In it, Netanyahu argues that a Palestinian demand to dismantle Jewish settlements amounts to the “ethnic cleansing” of some 650,000 Jews living in the occupied territories, in violation of international law.
“The Palestinian leadership actually demands a Palestinian state with one pre-condition: no Jews,” he says in the short video posted on Facebook last Friday. “There’s a phrase for that: It’s called ethnic cleansing.”
Netanyahu’s aim was not hard to decipher. He wants yet another obstacle in the way of Palestinian efforts to seek international backing for statehood. It comes as pressure mounts separately from France and Russia for the Israeli government to re-engage in peace talks
Now Netanyahu can argue that when Palestinian leaders call for a state free of armed, Jewish-only colonies breaking up any hope of Palestinian territorial contiguity they should be labelled as ethnic cleansers.
Early indications are that Netanyahu’s upending of international law may quickly win backing from the US right – and potentially from the next US administration, if Republican candidate Donald Trump is elected president in November.
On Sunday, the Haaretz daily quoted Trump adviser David Friedman as agreeing with Netanyahu and accusing the Palestinians of planning to make any future state “judenrein” – the term Nazis used to mean “empty of Jews”.
Amal Jamal, a politics professor at Tel Aviv University, told Al Jazeera that Netanyahu’s video should be understood as the flipside of his earlier precondition for peace talks: that the Palestinians recognise Israel as an exclusively Jewish state.
That demand was intended as a trap for the Palestinian leadership, especially given that Israel includes 1.7 million Palestinian citizens who already suffer rampant and institutionalised discrimination.
In Friday’s video, Netanyahu again exploited the existence of this large minority of Palestinians inside Israel to advance his right-wing agenda. He explicitly equated the settlers in the occupied territories with Israel’s Palestinian citizens, saying neither is “an obstacle to peace”.
The implication is that, should the Palestinian leadership insist on the settlers being “ethnically cleansed” from their illegal colonies, Israel would be justified in demanding tit-for-tat. If the settlers have to return to Israel, why not a population swap, with Israel’s Palestinian minority forced into the occupied territories?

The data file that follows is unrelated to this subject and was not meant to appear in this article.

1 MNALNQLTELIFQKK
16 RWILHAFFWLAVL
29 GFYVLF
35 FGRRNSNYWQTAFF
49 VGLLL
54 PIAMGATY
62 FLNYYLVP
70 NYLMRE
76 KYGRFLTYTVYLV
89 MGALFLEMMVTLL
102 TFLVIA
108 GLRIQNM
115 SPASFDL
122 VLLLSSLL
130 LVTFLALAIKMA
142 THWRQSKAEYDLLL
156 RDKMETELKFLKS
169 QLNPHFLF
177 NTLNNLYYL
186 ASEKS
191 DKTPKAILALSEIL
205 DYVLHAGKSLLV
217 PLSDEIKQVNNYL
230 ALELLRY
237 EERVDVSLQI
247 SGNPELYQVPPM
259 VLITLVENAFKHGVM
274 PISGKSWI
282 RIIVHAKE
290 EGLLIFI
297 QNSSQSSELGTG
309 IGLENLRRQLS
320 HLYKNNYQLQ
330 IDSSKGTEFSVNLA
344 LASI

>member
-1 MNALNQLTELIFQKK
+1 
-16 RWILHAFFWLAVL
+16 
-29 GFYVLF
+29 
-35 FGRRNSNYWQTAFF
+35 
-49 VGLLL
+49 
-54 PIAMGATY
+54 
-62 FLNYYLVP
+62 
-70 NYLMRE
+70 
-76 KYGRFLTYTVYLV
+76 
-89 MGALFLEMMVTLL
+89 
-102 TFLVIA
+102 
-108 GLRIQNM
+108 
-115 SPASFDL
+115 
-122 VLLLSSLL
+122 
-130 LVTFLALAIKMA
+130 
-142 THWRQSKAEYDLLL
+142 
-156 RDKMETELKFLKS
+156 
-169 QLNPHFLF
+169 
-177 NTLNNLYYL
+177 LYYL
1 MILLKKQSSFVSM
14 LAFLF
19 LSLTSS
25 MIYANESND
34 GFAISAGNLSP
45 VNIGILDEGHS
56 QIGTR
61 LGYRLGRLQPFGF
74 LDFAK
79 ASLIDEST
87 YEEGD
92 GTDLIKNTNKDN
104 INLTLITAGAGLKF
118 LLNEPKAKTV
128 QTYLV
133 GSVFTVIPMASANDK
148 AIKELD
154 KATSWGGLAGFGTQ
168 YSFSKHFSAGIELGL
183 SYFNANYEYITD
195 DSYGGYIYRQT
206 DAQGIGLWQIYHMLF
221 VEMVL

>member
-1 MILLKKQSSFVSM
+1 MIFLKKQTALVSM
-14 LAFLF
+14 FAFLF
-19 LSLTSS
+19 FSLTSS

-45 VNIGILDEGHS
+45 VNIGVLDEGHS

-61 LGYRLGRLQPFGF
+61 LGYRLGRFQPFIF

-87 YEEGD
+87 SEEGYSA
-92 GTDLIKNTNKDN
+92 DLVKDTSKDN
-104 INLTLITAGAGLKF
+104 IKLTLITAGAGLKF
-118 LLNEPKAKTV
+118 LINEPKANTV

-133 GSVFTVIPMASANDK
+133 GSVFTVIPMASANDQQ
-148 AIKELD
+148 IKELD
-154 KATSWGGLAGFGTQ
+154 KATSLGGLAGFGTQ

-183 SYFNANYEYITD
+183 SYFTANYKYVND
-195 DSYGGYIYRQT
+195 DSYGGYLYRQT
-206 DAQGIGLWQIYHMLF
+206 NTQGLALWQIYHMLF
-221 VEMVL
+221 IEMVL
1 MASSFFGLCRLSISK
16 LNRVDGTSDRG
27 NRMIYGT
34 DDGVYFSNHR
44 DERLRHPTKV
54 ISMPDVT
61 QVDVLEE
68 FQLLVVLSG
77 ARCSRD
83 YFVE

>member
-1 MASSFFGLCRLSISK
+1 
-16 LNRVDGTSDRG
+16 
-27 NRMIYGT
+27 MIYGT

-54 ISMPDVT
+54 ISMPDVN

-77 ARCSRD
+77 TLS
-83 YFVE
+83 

Palestinian leaders in Israel understood the danger. Ahmed Tibi, a Palestinian member of the Israeli parliament, wrote on the weekend: “We are not Israeli settlers, Mr, Netanyahu … [We] are not foreign immigrants that came to Israel and applied for visas or citizenship … [We] are the indigenous population.”
Jamal said that Netanyahu’s claim would also help him to “set the domestic agenda” against political rivals on the far-right, such as Defence Minister Avigdor Lieberman and Education Minister Naftali Bennett, both of them identified with the settler movement. Lieberman has repeatedly announced plans for land swaps that would redraw Israel’s recognised borders to move some Palestinian communities outside Israel in return for the annexation of the larger settlements.
“Neither Lieberman nor Bennett have gone as far as Netanyahu has now in suggesting that the evacuation of any settlement is ethnic cleansing,” Jamal said. “That will strengthen him with his power base on the right.”
Extending Netanyahu’s logic, another commentator in Haaretz observed that, if Jews had an inviolable right to live on Palestinian land, why should Palestinians expelled in 1948 not have an equivalent right to live in their former homes now inside Israel, in cities like Haifa and Jaffa?
Netanyahu’s claim not only shines an embarrassing light on Israel’s past crimes: Palestinians are currently being driven off their land to allow for the expansion of Jewish-only settlements, with Israel demolishing Palestinian homes in East Jerusalem and in West Bank communities, in the Hebron Hills and Jordan Valley.
It is doing the same to Palestinian citizens inside Israel. The homes of 1,000 Bedouin residents of Umm al-Hiran in the Negev are about to be demolished so that an exclusively Jewish town – also called Hiran – can be built in their place.
Then there is the matter of the United States, Israel’s patron. Netanyahu chose to issue his video in English, indicating that it was intended for a foreign as much as a domestic audience.
Publicly, the Obama administration called Netanyahu’s comments “inappropriate and unhelpful”. Behind the scenes the White House was variously reported to be “seething” and “livid”.
That was entirely predictable. In the video, Netanyahu states that “some otherwise enlightened countries even promote this outrage [of ethnic cleansing of Jews]”.
It is hard not to read this as an attack on Washington. US President Barack Obama spent his first term trying unsuccessfully to force Netanyahu to freeze settlement expansion, and has regularly called the settlements an impediment to peace. Last month, US officials were reported to have warned of a “harsh response” if Israel demolished Palestinian homes in the West Bank village of Susiya to make way for settler homes